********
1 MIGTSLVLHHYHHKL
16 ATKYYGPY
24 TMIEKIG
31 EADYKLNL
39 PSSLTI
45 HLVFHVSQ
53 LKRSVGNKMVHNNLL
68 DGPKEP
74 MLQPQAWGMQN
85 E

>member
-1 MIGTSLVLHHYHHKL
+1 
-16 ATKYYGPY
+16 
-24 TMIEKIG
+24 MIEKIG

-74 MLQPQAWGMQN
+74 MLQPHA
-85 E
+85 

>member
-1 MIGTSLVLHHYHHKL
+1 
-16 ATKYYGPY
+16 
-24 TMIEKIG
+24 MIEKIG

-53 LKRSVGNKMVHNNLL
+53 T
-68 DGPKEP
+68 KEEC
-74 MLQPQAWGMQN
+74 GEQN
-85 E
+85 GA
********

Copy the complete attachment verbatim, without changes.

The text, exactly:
1 MIGTSLVLHHYHHKL
16 ATKYYGPY
24 TMIEKIG
31 EADYKLNL
39 PSSLTI
45 HLVFHVSQ
53 LKRSVGNKMVHNNLL
68 DGPKEP
74 MLQPQAWGMQN
85 E

>member
-1 MIGTSLVLHHYHHKL
+1 
-16 ATKYYGPY
+16 
-24 TMIEKIG
+24 MIEKIG

-74 MLQPQAWGMQN
+74 MLQPHA
-85 E
+85 

>member
-1 MIGTSLVLHHYHHKL
+1 
-16 ATKYYGPY
+16 
-24 TMIEKIG
+24 MIEKIG

-53 LKRSVGNKMVHNNLL
+53 T
-68 DGPKEP
+68 KEEC
-74 MLQPQAWGMQN
+74 GEQN
-85 E
+85 GA